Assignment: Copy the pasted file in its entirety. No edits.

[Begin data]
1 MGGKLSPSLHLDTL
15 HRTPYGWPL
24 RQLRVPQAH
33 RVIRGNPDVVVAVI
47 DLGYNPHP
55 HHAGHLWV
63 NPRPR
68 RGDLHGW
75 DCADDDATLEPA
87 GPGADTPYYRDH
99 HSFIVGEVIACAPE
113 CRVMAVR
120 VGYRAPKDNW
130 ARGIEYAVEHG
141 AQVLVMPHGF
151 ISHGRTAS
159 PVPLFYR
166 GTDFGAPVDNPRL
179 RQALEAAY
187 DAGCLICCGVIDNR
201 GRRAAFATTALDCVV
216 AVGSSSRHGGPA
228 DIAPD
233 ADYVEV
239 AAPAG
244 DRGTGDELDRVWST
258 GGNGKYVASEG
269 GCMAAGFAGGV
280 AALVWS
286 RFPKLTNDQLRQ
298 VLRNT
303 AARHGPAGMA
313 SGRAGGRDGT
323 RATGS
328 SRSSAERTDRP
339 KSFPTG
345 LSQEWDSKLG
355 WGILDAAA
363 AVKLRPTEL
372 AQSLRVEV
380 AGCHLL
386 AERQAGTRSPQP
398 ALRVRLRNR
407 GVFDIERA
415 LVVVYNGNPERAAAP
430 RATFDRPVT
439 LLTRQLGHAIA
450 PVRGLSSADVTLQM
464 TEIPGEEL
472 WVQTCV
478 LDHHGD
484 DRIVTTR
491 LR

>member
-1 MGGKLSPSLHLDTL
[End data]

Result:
1 MGGKLSPSLHLDTL
15 HRTPYGWPL
24 RQLRVPQAH
33 RVIRGNPDVVVAVI
47 DLGYNPHP
55 HHAGHLWV
63 NPRPR
68 RGDLHGW
75 DCADDDATLEPA
87 GPGADTPYYRDH
99 HSFIVGEVIACAPE
113 CRVMAVR
120 VGYRAPKDNW
130 ARGIEYAVEHG
141 AQVLVMPHGF
151 ISHGRTAS
159 PVPLFYR
166 GTDFGAPVDNPRL
179 RQALEAAY
187 DAGCLICCGVIDNR
201 GRRAAFATTALDCVV
216 AVGSSSRHGGPA
228 DIAPD
233 ADYVEV
239 AAPAG
244 DRGTGDELDRVWST
258 GGNGKYVASEG
269 GCMAAGFAGGV
280 AALVWS
286 RFPKLTNDQLRQ
298 VLRNT
303 AARHGPAGMA
313 SGRAGGRDGT
323 RATGS
328 SRSSAERTDRP
339 KSFPTG
345 LSQEWDSKLG
355 WGILDAAA
363 AVKLRPTEL
372 AQSLRVEV
380 AGCHLL
386 AERQAGTRSPQP
398 ALRVRLRNR
407 GVFDIERA
415 LVVVYNGNPERAAAP
430 RATFDRPVT
439 LLTRQLGHAIA
450 PVRGLSSADVTLQM
464 TEIPGEEL
472 WVQTCV
478 LDHHGD
484 DRIVTTR
491 LR

>member
-1 MGGKLSPSLHLDTL